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Blair like all politicians is a sociopath. The difference with Blair is he is extremely religious which makes him a dangerous politician. He is also one of the greatest communicators of the modern age.

The only question is whether Blair actually believed his own rhetoric or was aware he was a mouthpiece for multinational opil and the military industrial complex.

The faustian bargain Blair made prior to his first election was to make the Bank of England 'independent'. Meaning the same bank governors who had been protecting the interests of the top 5% of the UK population would continue since had Blair not made the bank independent; it would have meant Blair and Labour could have appointed the majority of governors and would then have had the ability to influence monetary policy for the benefit of the vast majority of voters who ended up electing Blair and Labour.

Murdoch through his papers, The Sun and The Times showed their appreciation for Blair's decision to make the Bank of England independent by endorsing Blair and Labour. The reason the 'elites' needed to make the deal with Blair was because they knew they could do business with him. He wasnt a real Labour person, having been raised in a Tory conservative household. The elites who run the UK also knew if they didn't make the deal; it was likely Blair and Labour would have a substantial majority after the 97 election and could do what they wanted to. Blair and Labour,having been out of power for 15 years, were desperate enough to make the deal, giving up what would have been a revolution because of Blair's 160 vote majority in the House of Commons. A real tragedy since although additional financing was provided for the NHS and Education; it isn't nearly enough to rectify the starvation of public services under Thatcher so today the NHS still has 50% less financing per capita than the Scandinavian countries healthcare systems which Blair and Labour are so envious of.

By making the Bank of England independent; it meant Blair and Labour couldn't finance the majority of the desperately needed funds for the NHS and Education through Bank of England bonds or debt but Blair, Gordon Brown,Labour and the City came up with private financing initiatives(PFI) to finance part of the desperately needed money for the NHS and Education. Unfortunately private financing wasted at least 30-40% of the financing on consultants, fees and the necessary profit margins for the private financing initiatives.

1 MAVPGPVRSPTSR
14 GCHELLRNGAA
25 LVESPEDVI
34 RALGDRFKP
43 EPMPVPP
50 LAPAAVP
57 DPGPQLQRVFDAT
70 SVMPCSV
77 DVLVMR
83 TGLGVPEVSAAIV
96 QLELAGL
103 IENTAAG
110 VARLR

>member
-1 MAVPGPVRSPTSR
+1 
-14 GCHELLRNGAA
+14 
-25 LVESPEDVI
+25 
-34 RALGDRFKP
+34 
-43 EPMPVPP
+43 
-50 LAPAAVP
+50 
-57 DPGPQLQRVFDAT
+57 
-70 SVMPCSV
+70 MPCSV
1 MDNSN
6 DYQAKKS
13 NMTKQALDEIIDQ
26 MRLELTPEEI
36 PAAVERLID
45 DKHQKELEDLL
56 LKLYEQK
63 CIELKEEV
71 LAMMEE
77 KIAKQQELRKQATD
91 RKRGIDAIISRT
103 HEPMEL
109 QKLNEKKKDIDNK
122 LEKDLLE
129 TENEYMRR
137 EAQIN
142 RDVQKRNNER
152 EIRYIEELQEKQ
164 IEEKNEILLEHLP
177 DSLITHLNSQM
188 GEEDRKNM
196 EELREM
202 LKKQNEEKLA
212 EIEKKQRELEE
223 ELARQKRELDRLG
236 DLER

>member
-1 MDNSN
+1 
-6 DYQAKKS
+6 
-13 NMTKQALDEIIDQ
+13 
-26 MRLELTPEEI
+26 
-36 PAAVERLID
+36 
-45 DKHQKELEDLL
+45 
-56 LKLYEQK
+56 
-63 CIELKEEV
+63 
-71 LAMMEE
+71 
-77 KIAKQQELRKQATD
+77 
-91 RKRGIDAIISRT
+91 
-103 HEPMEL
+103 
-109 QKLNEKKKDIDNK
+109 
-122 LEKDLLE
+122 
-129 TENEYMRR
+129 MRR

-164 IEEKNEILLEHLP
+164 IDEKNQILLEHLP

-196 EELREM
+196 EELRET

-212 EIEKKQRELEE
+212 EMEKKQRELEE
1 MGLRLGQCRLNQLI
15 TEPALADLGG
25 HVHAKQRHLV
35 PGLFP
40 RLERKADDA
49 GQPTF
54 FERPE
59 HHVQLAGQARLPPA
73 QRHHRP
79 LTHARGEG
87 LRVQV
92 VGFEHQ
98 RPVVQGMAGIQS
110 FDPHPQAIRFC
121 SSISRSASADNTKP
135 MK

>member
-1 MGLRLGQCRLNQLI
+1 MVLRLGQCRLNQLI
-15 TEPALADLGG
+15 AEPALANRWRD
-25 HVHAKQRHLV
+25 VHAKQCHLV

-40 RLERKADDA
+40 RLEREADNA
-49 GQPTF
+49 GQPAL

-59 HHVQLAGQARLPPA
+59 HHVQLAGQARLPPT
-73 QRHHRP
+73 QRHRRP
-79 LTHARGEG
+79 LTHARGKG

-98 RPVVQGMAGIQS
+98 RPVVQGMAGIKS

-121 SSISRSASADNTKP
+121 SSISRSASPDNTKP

The major question is whether Blair believed in the mantra od private/public partnerships and drank the 'kool aid' or did know he was making a Faustian bargain to be elected and realized getting the financing through PFI was better than getting no financing at all.  

Blair and Labour's government will go down in history as a real tragedy because of the potential opportunites not realized due to the compromises which were not necessary to get back into the majority.

by An American in London on Thu May 10th, 2007 at 01:10:28 PM EST
This is a debate I regularly have with redstar, so just to let you know - I think that independent central banks are actually a good thing.

Inflation hurts the poor most. Thr only thing forgotten lately is that inflation has to include asset price inflation.

In the long run, we're all dead. John Maynard Keynes

by Jerome a Paris (etg@eurotrib.com) on Thu May 10th, 2007 at 04:14:36 PM EST
[ Parent ]
Do you have a link?
by zoe on Thu May 10th, 2007 at 04:27:27 PM EST
[ Parent ]
It's mostly been deep in sub-threads, but if you search for Jerome, redstar  and ECB together, you should probably be able to dig up something.

In the long run, we're all dead. John Maynard Keynes
by Jerome a Paris (etg@eurotrib.com) on Thu May 10th, 2007 at 05:13:39 PM EST